AOPA has filed formal comments on the proposed Powder River Training Complex, a group of four primary military operations areas connected by Gap MOAs, which would cover some 28,000 square miles across North Dakota, South Dakota, Montana, and Wyoming.
In the May 1 comments, AOPA stressed the importance of minimizing the impact of the Powder River Training Complex on airspace users and the 39 public- and private-use airports situated beneath the MOAs. Taken together, the 19 public-use airports in the area provide 95 jobs, $1.5 million in annual payroll, and $3.8 million in economic impact to the surrounding communities, AOPA said. But those dollars are likely to dry up if pilots cannot safely transit the area around the airports, and flight training and other operations are restricted as a result of the MOAs.
In its comments, AOPA said the economic impacts of the proposed Powder River Training Complex are excessive and the association requested a number of specific mitigations to accommodate both the needs of military aircraft and those of civilian pilots. Those mitigations include reducing the charted hours of use, making proposed Gap MOAs temporary, establishing a special-use airspace communications plan, providing real-time access to IFR flights, and establishing radar coverage to ground level for the Powder River 3 Low MOA.
“We respect the military’s need to train, but we also recognize that many businesses, communities, and individuals in this area depend on aviation every day,” said Melissa McCaffrey, AOPA senior government analyst for air traffic services. “There are ways that civil and military aviation can co-exist, and we want to make sure the final airspace plan incorporates those factors.”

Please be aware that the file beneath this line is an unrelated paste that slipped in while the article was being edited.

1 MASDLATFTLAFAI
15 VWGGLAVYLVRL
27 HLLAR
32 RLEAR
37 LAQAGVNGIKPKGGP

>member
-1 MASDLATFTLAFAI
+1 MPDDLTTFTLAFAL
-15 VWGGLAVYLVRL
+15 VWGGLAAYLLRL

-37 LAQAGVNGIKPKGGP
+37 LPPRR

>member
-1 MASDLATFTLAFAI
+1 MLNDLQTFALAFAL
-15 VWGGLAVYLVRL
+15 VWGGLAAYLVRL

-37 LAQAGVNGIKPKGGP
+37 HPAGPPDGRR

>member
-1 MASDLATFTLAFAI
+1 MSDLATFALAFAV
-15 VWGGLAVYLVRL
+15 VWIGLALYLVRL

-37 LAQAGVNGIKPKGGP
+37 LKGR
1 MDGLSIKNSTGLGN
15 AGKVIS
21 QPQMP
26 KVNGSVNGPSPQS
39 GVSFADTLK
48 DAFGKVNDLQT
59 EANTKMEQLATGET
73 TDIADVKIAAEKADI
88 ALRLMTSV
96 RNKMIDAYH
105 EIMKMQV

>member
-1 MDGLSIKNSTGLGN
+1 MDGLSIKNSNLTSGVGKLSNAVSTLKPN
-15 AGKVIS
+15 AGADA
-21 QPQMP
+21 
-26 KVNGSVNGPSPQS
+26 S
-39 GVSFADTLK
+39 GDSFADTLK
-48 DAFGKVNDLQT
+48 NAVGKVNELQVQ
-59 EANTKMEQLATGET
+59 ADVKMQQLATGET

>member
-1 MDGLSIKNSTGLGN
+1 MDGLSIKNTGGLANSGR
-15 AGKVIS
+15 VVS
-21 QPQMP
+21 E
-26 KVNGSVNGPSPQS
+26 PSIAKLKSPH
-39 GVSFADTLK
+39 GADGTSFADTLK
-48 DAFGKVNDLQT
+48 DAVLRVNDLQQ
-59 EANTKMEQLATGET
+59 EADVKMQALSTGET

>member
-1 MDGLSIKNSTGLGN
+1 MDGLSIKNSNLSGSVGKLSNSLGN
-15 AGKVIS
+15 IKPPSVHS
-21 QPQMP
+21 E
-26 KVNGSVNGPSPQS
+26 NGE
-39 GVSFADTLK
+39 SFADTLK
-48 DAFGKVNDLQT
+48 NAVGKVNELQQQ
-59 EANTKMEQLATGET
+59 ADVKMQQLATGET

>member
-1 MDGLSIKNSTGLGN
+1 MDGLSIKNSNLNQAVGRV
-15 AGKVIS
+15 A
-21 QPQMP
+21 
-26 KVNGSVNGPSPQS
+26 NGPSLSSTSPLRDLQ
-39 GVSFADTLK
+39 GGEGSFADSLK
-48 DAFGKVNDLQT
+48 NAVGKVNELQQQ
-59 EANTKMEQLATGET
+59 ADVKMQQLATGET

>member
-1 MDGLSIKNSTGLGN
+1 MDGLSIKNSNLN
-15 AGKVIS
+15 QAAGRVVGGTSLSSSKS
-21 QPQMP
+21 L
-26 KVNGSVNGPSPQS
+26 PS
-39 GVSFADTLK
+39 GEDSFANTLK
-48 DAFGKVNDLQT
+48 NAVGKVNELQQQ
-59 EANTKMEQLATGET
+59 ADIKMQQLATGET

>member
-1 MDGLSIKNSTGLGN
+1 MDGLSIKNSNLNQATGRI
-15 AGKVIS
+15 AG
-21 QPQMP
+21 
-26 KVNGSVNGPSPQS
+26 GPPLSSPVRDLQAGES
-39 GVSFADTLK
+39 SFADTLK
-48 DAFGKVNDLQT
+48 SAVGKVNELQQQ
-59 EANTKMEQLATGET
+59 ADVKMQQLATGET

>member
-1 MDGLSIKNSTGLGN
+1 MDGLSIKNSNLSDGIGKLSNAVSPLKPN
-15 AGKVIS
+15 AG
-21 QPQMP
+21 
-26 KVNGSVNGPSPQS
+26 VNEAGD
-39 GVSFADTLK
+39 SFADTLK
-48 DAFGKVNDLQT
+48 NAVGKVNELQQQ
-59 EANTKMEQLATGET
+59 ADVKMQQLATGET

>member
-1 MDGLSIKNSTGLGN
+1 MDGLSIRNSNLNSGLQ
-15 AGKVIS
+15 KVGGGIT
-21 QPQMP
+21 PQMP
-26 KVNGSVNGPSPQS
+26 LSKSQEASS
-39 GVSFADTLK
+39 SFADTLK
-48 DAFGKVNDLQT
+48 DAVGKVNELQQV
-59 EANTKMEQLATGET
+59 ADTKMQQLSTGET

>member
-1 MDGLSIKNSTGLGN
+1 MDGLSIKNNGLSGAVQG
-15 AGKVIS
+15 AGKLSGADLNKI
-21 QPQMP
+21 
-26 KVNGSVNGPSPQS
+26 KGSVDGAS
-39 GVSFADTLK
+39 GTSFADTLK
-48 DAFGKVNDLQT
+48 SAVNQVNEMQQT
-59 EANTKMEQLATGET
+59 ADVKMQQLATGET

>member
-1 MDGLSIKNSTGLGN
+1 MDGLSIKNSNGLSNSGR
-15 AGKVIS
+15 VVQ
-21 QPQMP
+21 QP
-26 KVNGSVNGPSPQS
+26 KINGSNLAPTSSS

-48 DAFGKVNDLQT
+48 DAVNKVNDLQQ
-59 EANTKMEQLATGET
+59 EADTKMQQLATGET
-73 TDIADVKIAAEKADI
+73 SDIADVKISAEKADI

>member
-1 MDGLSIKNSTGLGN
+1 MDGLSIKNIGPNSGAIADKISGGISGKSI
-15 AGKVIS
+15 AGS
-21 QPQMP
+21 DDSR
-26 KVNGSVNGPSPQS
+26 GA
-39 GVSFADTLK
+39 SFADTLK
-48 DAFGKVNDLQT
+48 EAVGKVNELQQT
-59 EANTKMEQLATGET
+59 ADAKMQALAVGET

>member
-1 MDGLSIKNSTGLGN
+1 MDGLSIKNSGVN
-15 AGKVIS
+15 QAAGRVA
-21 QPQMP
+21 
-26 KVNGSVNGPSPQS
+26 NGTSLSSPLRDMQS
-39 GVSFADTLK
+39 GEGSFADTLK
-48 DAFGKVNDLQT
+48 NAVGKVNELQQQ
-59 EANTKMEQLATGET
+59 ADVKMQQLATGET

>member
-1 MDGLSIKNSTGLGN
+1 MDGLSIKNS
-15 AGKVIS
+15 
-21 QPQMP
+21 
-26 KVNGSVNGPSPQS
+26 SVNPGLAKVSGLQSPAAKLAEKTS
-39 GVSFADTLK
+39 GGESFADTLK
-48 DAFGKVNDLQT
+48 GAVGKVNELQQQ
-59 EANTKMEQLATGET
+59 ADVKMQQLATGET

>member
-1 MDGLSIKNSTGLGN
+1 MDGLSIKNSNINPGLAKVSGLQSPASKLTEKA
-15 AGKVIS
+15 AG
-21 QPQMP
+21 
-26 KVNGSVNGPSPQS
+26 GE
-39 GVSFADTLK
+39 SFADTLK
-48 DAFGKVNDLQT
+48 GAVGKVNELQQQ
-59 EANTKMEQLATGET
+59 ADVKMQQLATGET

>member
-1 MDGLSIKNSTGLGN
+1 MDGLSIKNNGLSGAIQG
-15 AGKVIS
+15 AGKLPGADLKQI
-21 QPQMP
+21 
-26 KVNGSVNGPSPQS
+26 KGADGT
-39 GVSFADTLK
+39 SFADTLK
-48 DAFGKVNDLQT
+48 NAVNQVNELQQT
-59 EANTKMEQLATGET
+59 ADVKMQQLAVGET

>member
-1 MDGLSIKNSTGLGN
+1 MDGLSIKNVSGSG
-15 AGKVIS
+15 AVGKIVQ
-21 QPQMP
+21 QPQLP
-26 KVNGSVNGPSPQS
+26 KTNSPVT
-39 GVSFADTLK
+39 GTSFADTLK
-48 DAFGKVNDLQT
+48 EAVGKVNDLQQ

As proposed, the MOAs in the PRTC would be charted as active for 44.5 hours each week, although the Air Force has said it expects to use most of the airspace only 15 hours each week. In addition, the Gap MOAs are expected to be used only about 10 days per year. In light of those factors AOPA is asking that charted times for the primary MOAs be reduced to more accurately reflect their actual use and that the airspace included in the proposed Gap MOAs be turned into temporary or TMOAs to make it available for civilian use during the 98 percent of the year when it is not needed by the military.
AOPA is also asking for the addition of a Special-Use Airspace Information Service, which would provide civilian pilots with real-time information regarding military flight operations 24 hours a day. A similar system has been in use in Alaska since 1990, greatly improving situational awareness for both civilian and military pilots. In its comments AOPA notes that the infrastructure for such a system would need to be in place before final approval of the Powder River Training Complex proposal.
Other requests would provide for real-time access to airspace for IFR flights, saving untold time and expense for aircraft that would otherwise be routed around the enormous complex, and adding to-the-ground radar coverage for the Powder River Low 3 MOA, where the military anticipates flying at speeds up to 540 knots as low as 500 feet from the ground. Such speeds make see-and-avoid impractical, and radar would provide a level of safety for civilian aircraft operating in the area of the MOA.